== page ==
Online competitions starting

Henry said his middle school team has its first online tournament coming up Aug. 22, and it will be a different kind of experience. The online environment is not subject to typical geographic limitations: the event is being coordinated by a student at Yale University, and teams will be signing in from across the country.

Said Henry, “The scary part about going online with this is, suddenly, every tournament you go to has the potential to be a national tournament, because teams from all over the country will be competing, instead of just local teams and Alabama teams. So that’s one thing we have to look at when we start going into these online tournaments, since geography is no longer an issue. I already looked: I saw teams from Texas and several places like that who are already registered for this. It’s definitely going to be a challenge; some of the top teams in the country, and we have to face off against them in our first tournament of the year. But it’ll be a good experience for them, and hopefully we can get back to regular in-person, buzzer-in-hand scholars’ bowl sooner than later.”

The need for scholastic competition

Henry told The Tribune, “For a lot of kids in Alabama, scholars’ bowl is just as important to them as football or basketball, anything is to other kids. I just want them all to know that we’re going to be fighting, doing everything we can to make sure they have as good and as safe a season as possible. That’s what we’re dedicated to doing, and I have the utmost faith in my board members, that we’re going to come together and come up with a good plan, whatever that may be.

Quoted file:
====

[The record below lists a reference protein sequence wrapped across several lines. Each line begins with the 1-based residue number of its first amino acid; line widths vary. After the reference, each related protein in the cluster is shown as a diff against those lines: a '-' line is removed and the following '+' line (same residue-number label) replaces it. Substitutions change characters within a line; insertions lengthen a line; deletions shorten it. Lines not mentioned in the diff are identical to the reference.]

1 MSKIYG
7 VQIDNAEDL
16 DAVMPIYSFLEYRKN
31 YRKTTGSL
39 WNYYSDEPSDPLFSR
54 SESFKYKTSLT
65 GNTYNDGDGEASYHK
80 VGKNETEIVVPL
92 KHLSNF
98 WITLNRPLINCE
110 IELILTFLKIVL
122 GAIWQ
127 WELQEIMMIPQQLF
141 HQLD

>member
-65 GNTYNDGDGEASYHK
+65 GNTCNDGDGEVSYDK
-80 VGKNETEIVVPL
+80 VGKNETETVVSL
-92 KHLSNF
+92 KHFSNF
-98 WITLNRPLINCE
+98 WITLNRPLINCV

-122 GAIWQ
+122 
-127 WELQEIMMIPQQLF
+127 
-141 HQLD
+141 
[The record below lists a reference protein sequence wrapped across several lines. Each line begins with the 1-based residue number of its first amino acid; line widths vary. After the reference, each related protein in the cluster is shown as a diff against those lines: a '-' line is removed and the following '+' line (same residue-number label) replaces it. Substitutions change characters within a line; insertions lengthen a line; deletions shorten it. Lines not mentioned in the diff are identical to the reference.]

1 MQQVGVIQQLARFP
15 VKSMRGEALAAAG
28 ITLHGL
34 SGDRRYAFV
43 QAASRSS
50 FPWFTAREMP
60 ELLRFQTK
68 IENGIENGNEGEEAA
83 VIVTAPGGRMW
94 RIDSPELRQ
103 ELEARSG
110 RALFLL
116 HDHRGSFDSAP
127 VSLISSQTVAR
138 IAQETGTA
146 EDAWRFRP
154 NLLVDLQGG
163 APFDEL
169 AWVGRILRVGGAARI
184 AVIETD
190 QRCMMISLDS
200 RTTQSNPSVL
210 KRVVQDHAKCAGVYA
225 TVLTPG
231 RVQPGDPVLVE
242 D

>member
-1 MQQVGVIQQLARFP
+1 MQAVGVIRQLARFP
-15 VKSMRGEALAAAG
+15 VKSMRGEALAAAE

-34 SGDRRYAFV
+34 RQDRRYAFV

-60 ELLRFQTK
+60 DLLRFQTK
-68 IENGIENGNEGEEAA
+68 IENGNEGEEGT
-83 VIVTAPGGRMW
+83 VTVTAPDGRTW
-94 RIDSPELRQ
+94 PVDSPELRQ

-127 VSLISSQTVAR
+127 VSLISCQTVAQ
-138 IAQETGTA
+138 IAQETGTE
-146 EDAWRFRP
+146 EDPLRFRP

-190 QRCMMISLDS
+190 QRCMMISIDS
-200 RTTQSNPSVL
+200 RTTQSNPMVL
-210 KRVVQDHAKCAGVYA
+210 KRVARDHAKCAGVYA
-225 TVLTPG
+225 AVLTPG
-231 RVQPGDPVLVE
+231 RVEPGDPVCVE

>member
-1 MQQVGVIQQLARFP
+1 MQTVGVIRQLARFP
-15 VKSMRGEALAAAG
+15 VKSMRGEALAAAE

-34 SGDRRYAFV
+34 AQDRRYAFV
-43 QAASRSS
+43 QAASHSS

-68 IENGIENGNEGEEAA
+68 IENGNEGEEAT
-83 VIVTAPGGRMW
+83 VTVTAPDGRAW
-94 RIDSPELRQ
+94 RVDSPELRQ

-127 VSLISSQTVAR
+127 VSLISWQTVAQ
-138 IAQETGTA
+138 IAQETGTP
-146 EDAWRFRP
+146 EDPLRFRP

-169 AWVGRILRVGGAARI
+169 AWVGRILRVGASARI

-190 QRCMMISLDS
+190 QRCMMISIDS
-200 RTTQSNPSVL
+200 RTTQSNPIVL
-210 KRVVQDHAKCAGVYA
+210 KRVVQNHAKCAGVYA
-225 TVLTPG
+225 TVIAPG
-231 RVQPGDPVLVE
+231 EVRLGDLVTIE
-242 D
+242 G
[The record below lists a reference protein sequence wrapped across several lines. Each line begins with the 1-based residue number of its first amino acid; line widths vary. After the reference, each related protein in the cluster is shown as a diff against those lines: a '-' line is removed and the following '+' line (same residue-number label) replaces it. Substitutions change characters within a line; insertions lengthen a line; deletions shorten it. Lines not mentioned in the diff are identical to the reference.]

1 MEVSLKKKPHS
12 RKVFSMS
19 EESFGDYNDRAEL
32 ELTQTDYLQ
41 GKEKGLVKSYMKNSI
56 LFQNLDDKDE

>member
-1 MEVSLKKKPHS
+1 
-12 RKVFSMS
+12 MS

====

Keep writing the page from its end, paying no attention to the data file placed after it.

“The first official ASCA tournaments are not until January; everything up until then will be like local leagues or invitationals. So I’m holding out hope: my plan A is that in January we can go and do everything as we always did. But I’m also realistic, and I know that may not happen, so we will have a plan B and C, and we’re working on that right now.”

How are West Point’s teams doing?

Henry shared, “One thing I wanted to say from the local West Point side of things is that, this year, I have no seniors now. So regardless of what this season looks like, we’re going to use it to get better and continue to improve, so that the kids grow and we continue to have a successful team. I think we will be- continue to be successful. We have a lot of support from the administration, both at West Point and at Cullman County Schools. (Cullman County Schools Superintendent) Dr. (Shane) Barnette’s probably one of the most supportive superintendents I’ve worked with. I’ve never asked for something and been told no.”

The Tribune is committed to keeping up with all competitive school teams, with and without cleats, including scholars’ bowl, math teams, SkillsUSA and others. If you are a coach, faculty sponsor, volunteer or parent, be sure to get in touch with us as your team or individual students head to competition, so we can give them the recognition they are earning.

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W.C. Mann